Homeowners constantly receive offers in their mail with promotions explaining opportunities to acquire protection plans for exterior pipes or utility lines. However, most of these customers are unsure if they’re in need of this additional protection. They may believe this is something they already have coverage with under their existing homeowner’s insurance policy. However, this isn’t the case. Pipes and underground lines are the responsibility of the homeowner and fixing a problem with one of these lines is expensive.
What is Underground Service Line Coverage?
First it’s important to understand what is a service line? They’re the service and utility lines that are underground on a homeowner’s property. For example, all of the lines necessary for running cable, electric wiring, internet, natural gas, propane, sewer pipes, and water. By adding underground service line coverage to your home insurance policy by endorsement, you’ll get coverage for accidents, wear and tear, environmental and natural conditions, and more.
How Do Lines Experience Damage?
Physical damages to lines can occur in many different ways. For example, tree roots and interference from animals are the most common causes. Other causes include the lines experiencing corrosion as they age or from long-term exposure to lead and rust. Weight from vehicles, and accidental digging can also damage a service line. No matter what is causing the issue, the last thing a homeowner wants to experience is the costs in association with having to dig up their property to fix everything.
One of the most significant problems in the Philadelphia area is older homes are experiencing corrosion and wear and tear in their pipes. Unfortunately, a standard homeowner’s insurance policy doesn’t provide coverage for the damage occurring to these underground pipes. Therefore, without under ground service line coverage added to your policy, you as the homeowner will be stuck with the bill. The average cost to replace and or repair a damaged line on your property is between $5,000 and $10,000.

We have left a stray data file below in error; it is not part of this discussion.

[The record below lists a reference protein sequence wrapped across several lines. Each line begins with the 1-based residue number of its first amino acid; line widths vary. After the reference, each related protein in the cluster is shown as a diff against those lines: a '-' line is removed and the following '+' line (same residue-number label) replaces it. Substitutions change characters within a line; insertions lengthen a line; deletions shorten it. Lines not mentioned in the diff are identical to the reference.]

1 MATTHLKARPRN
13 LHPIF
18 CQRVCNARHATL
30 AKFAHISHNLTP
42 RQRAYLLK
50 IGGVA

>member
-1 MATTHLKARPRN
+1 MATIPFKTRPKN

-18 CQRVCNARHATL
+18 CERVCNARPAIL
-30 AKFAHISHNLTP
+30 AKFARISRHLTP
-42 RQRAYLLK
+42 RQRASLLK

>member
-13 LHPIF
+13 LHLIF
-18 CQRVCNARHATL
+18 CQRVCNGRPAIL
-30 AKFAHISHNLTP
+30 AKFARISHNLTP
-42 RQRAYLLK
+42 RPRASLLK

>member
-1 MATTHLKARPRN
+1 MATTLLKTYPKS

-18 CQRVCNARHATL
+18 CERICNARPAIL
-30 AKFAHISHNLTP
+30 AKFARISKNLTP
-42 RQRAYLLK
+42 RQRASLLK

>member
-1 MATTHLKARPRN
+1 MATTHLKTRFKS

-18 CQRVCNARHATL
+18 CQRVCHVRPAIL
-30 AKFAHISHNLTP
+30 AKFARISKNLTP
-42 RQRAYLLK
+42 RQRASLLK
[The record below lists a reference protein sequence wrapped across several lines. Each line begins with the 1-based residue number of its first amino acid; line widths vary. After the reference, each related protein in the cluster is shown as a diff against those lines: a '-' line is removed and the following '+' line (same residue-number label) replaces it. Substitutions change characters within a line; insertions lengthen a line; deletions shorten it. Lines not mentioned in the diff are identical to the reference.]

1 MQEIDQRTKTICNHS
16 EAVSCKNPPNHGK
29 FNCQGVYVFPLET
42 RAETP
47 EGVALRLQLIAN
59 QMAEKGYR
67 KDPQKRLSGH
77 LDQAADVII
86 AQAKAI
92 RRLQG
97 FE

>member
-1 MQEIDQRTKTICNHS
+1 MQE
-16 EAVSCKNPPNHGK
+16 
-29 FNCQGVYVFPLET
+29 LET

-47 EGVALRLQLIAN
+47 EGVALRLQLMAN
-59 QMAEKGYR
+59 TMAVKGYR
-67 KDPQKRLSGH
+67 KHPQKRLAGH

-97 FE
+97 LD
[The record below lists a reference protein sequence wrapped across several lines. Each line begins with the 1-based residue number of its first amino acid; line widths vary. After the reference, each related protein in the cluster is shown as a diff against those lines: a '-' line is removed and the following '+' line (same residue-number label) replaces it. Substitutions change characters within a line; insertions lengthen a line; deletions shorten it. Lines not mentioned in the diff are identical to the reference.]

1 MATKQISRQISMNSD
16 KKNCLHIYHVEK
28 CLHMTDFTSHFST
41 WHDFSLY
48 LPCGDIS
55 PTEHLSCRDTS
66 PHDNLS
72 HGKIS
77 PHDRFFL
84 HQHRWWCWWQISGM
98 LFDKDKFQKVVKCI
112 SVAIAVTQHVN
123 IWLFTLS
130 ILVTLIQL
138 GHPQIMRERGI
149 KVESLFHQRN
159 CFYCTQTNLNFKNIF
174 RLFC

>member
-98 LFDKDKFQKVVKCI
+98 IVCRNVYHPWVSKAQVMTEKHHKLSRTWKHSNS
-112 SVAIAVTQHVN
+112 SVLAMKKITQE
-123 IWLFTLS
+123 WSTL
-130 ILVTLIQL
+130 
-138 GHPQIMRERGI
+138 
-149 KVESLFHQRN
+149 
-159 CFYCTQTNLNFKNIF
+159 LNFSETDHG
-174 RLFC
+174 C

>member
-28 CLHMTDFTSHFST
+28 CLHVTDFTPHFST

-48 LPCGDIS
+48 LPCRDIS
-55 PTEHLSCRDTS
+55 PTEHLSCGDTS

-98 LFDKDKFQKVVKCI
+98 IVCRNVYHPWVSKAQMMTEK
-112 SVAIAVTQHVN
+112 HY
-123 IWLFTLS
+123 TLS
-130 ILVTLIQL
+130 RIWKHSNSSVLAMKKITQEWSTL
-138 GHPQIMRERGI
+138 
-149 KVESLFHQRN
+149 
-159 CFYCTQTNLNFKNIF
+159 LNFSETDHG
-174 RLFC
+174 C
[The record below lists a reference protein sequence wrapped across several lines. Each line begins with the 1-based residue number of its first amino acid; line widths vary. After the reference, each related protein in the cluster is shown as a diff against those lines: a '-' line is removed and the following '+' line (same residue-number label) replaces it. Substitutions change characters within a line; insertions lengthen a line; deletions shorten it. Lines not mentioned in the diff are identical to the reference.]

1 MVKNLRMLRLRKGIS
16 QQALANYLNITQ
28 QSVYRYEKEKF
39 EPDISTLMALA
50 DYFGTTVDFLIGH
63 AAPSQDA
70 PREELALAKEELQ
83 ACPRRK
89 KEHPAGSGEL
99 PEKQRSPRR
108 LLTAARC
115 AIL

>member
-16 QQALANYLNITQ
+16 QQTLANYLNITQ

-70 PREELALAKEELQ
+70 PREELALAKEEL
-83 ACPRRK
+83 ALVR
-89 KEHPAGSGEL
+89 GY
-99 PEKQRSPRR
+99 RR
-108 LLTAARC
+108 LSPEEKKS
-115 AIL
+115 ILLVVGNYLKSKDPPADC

What Coverage Can Homeowners Expect?
When homeowners opt to acquire these protection plans, they’ll be receiving coverage for “covered service lines” for their home’s exterior underground wiring and piping. What this means is that their residence will have coverage that includes all permanent connections, attached devices, or valves including the following:
- Communications, to include cable, data, Internet, and telecom
- Compressed air
- Heat, to include geothermal, natural gas, propane, and steam
- Sewage and waste disposal
What Isn’t Covered Under This Protection?
If you’re a farmer, own a farm, or have a barn, you’re not going to receive protection. You’ll also find that if your lines run under any body of water, including a swimming pool, coverage will also not apply. Protection also doesn’t apply to service lines running underneath private structures, or those that haven’t been connected yet. So, if you’re a farmer, you’re out of luck. If you like ponds or pools, run your lines somewhere else. If you want to make sure your lines have coverage, make sure everything is connected.
How Much Coverage Is Available?
The average amount of coverage offered through a home insurance policy is $10,000 with some companies offering as much as $25,000. Since the cost of excavation and repairing lines and pipes could cost the homeowner several thousand dollars, it is critical they purchase this additional coverage. Not only will carriers cover excavation, but they’ll also cover the repairs for line and pipe damage. Carriers will also pay for the outdoor property including driveways, lawns, plants, shrubs, trees, and walkways that experience damage.
Choose a Trusted Carrier
When homeowners decide to acquire this coverage, it’s essential to choose a carrier they can trust in the Philadelphia area. With that in mind, homeowners can turn to carriers like Erie Insurance, Berkshire Hathaway GUARD, and Philadelphia Contributionship. When talking to an insurance agent, they’ll explain the details regarding what the coverage entails, answer questions, and provide a quote. They’ll also go into greater detail regarding what is and is not covered under the plan. For example, septic tanks and leach fields. In doing so, the agent will help alleviate any confusion the homeowner may be experiencing.